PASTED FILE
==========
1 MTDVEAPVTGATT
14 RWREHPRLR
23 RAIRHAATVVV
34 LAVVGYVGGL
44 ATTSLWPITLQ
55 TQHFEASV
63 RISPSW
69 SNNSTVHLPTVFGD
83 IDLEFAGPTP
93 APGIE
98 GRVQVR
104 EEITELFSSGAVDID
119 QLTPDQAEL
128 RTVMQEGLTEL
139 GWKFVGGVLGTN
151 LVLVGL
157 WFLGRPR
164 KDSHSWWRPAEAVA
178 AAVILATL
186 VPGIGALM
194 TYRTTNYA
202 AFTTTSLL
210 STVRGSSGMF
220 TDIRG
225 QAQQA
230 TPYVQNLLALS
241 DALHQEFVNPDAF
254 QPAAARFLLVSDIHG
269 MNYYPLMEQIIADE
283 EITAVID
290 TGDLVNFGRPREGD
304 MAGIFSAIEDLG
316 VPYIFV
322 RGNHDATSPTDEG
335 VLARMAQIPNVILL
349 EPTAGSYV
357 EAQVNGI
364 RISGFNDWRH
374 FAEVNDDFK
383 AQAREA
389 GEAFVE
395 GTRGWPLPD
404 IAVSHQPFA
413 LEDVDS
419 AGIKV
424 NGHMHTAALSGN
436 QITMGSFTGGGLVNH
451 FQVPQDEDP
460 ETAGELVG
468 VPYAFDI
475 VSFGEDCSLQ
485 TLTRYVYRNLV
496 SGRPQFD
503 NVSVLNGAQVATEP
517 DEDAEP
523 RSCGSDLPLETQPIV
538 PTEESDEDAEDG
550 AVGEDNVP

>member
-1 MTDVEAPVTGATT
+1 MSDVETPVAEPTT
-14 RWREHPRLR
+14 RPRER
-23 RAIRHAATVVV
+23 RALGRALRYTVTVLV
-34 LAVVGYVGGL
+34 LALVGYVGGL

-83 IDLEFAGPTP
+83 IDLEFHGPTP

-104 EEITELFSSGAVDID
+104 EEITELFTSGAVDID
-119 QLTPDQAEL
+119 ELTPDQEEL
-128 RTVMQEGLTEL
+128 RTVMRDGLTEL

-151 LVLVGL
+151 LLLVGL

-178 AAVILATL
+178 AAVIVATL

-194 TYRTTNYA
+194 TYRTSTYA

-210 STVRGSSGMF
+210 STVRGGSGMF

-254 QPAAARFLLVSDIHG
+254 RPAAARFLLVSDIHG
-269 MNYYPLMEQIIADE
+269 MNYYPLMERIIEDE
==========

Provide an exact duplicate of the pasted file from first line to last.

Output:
1 MTDVEAPVTGATT
14 RWREHPRLR
23 RAIRHAATVVV
34 LAVVGYVGGL
44 ATTSLWPITLQ
55 TQHFEASV
63 RISPSW
69 SNNSTVHLPTVFGD
83 IDLEFAGPTP
93 APGIE
98 GRVQVR
104 EEITELFSSGAVDID
119 QLTPDQAEL
128 RTVMQEGLTEL
139 GWKFVGGVLGTN
151 LVLVGL
157 WFLGRPR
164 KDSHSWWRPAEAVA
178 AAVILATL
186 VPGIGALM
194 TYRTTNYA
202 AFTTTSLL
210 STVRGSSGMF
220 TDIRG
225 QAQQA
230 TPYVQNLLALS
241 DALHQEFVNPDAF
254 QPAAARFLLVSDIHG
269 MNYYPLMEQIIADE
283 EITAVID
290 TGDLVNFGRPREGD
304 MAGIFSAIEDLG
316 VPYIFV
322 RGNHDATSPTDEG
335 VLARMAQIPNVILL
349 EPTAGSYV
357 EAQVNGI
364 RISGFNDWRH
374 FAEVNDDFK
383 AQAREA
389 GEAFVE
395 GTRGWPLPD
404 IAVSHQPFA
413 LEDVDS
419 AGIKV
424 NGHMHTAALSGN
436 QITMGSFTGGGLVNH
451 FQVPQDEDP
460 ETAGELVG
468 VPYAFDI
475 VSFGEDCSLQ
485 TLTRYVYRNLV
496 SGRPQFD
503 NVSVLNGAQVATEP
517 DEDAEP
523 RSCGSDLPLETQPIV
538 PTEESDEDAEDG
550 AVGEDNVP

>member
-1 MTDVEAPVTGATT
+1 MSDVETPVAEPTT
-14 RWREHPRLR
+14 RPRER
-23 RAIRHAATVVV
+23 RALGRALRYTVTVLV
-34 LAVVGYVGGL
+34 LALVGYVGGL

-83 IDLEFAGPTP
+83 IDLEFHGPTP

-104 EEITELFSSGAVDID
+104 EEITELFTSGAVDID
-119 QLTPDQAEL
+119 ELTPDQEEL
-128 RTVMQEGLTEL
+128 RTVMRDGLTEL

-151 LVLVGL
+151 LLLVGL

-178 AAVILATL
+178 AAVIVATL

-194 TYRTTNYA
+194 TYRTSTYA

-210 STVRGSSGMF
+210 STVRGGSGMF

-254 QPAAARFLLVSDIHG
+254 RPAAARFLLVSDIHG
-269 MNYYPLMEQIIADE
+269 MNYYPLMERIIEDE